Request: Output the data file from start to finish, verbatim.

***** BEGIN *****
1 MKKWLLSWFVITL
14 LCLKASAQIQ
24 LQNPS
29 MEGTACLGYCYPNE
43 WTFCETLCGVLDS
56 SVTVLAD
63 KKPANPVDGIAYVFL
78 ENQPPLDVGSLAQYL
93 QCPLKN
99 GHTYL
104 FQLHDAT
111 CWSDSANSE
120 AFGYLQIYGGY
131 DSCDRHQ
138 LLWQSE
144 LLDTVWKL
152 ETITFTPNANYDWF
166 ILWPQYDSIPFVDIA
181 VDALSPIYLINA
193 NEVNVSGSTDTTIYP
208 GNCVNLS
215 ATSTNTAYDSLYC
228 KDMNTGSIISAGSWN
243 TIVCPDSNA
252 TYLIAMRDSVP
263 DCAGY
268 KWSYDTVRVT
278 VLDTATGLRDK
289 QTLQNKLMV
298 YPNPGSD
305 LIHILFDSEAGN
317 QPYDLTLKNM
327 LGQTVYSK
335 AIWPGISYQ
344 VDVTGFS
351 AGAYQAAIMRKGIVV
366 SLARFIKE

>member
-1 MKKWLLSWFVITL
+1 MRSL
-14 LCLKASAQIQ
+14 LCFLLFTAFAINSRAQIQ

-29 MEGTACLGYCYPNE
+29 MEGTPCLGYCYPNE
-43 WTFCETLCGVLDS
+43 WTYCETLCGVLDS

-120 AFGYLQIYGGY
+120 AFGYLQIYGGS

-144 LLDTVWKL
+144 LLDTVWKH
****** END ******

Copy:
1 MKKWLLSWFVITL
14 LCLKASAQIQ
24 LQNPS
29 MEGTACLGYCYPNE
43 WTFCETLCGVLDS
56 SVTVLAD
63 KKPANPVDGIAYVFL
78 ENQPPLDVGSLAQYL
93 QCPLKN
99 GHTYL
104 FQLHDAT
111 CWSDSANSE
120 AFGYLQIYGGY
131 DSCDRHQ
138 LLWQSE
144 LLDTVWKL
152 ETITFTPNANYDWF
166 ILWPQYDSIPFVDIA
181 VDALSPIYLINA
193 NEVNVSGSTDTTIYP
208 GNCVNLS
215 ATSTNTAYDSLYC
228 KDMNTGSIISAGSWN
243 TIVCPDSNA
252 TYLIAMRDSVP
263 DCAGY
268 KWSYDTVRVT
278 VLDTATGLRDK
289 QTLQNKLMV
298 YPNPGSD
305 LIHILFDSEAGN
317 QPYDLTLKNM
327 LGQTVYSK
335 AIWPGISYQ
344 VDVTGFS
351 AGAYQAAIMRKGIVV
366 SLARFIKE

>member
-1 MKKWLLSWFVITL
+1 MRSL
-14 LCLKASAQIQ
+14 LCFLLFTAFAINSRAQIQ

-29 MEGTACLGYCYPNE
+29 MEGTPCLGYCYPNE
-43 WTFCETLCGVLDS
+43 WTYCETLCGVLDS

-120 AFGYLQIYGGY
+120 AFGYLQIYGGS

-144 LLDTVWKL
+144 LLDTVWKH